AMD Trolls Intel: Offers 16-Core Chip to Winners of Six-Core 8086K
AMD's feud with Intel took an interesting turn today as the company announced that it would swap 40 Core i7-8086K's won from Intel's sweepstakes with a much beefier Threadripper 1950X CPU.
At Computex 2018, Intel officially announced it was releasing the Core i7-8086K, a special edition processor that commemorates the 40th anniversary of the 8086, which debuted as the first x86 processor on June 8, 1978. As part of the special-edition release, Intel opened up a sweepstakes to give away 8,086 of the six-core 12-thread processors. Intel also made the processors available at retail, and though the company doesn't have an official MSRP, you can find the chips at several retailers for ~$425.
Now AMD is offering to replace 40 of the winners' chips with its own 16-core 32-thread $799 Threadripper processors, thus throwing a marketing wrench into Intel's 40th-anniversary celebration.
See also: The Intel Core i7-8086K Review
(Score: 2) by bobthecimmerian on Tuesday June 19 2018, @12:05PM (1 child)
Single threaded performance still matters in a lot of applications. Not every program has been rewritten to scale seamlessly to three or more cores. So if, for example, you do PC gaming then depending upon the games you prefer an Intel i5 or i7 may be a better choice than any AMD processor.
Don't get me wrong, I have three desktops in the house and all three run AMD CPUs. I'm not much of a gamer, so my computers all have their game performance bottlenecked by cheap GPUs long before the differences between CPU matter. I would bet that for most well-informed CPU shoppers, AMD is the better value for their dollar and Intel's single-threaded advantage isn't important. But I think it's a little misleading to say "why would I spend $2000 for a cpu that's 10% faster than my $320 CPU?" when - again, depending upon the application - Intel has $200 options that can outperform that $320 AMD part.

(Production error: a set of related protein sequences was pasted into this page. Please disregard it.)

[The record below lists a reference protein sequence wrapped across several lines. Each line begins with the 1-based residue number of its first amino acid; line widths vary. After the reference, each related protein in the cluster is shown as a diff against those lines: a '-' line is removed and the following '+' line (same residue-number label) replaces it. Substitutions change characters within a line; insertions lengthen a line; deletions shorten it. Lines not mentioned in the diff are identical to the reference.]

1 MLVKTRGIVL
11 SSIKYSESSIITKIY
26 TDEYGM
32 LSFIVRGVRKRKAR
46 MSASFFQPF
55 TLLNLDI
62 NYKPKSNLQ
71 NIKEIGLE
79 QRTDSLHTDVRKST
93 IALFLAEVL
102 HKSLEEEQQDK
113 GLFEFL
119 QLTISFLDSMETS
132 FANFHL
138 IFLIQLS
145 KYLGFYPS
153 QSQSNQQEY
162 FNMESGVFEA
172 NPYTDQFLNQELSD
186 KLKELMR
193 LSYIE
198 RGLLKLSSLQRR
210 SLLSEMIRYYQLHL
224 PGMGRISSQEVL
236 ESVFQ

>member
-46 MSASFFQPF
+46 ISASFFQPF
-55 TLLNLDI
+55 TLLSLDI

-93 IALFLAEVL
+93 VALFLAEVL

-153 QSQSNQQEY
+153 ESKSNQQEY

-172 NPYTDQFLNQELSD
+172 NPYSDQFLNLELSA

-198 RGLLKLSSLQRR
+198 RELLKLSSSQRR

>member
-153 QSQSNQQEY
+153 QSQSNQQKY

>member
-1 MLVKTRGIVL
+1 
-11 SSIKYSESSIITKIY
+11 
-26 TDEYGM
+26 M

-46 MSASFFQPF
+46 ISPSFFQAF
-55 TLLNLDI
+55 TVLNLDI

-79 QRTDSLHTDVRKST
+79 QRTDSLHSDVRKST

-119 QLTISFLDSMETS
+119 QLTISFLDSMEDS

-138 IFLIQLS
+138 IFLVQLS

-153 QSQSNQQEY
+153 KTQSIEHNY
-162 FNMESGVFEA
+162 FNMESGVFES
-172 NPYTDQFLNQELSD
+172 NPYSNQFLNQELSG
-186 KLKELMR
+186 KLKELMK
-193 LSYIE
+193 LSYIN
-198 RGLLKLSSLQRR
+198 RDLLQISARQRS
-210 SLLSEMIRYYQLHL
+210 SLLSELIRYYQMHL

(Score: 2, Interesting) by exaeta on Tuesday June 19 2018, @10:57PM
I'm sorry. But I think you missed something. Let's compare the Ryzen 2700X to the Intel i7-8700k. The i7-8700k is only 20% faster in single-core performance and the Ryzen 2700X is 20% faster in multicore performance.
An intel i5-8600 is a whimpy 5% faster in single core performance, and the Ryzen 2700X is 80% faster than it in multi-core performance. Ryzen 5 performance is about the same.
So which matters more? Getting more total CPU power? Then pick AMD. More single threaded performance? You could pick Intel, but I think it's dumb. AMD processors will still run single threaded applications faster in practice unless you dedicate your PC to a single purpose and only ever have 1 window open. Firefox eating your CPU? Performance drops. Running multiple single core applications at the same time? Guess what, that can take advantage of multi-core performance!
Why would you cripple your entire computer so it can run some badly programmed games faster, when it only gets that small benefit while you don't have any other apps open at the same time? (Forget screen recording/streaming, as soon as you start recording/streaming the AMD chips yield better FPS)
Serious gamers use AMD if for no other reason than the fact it allows their game to not lag nearly as much when they boot up recording software.
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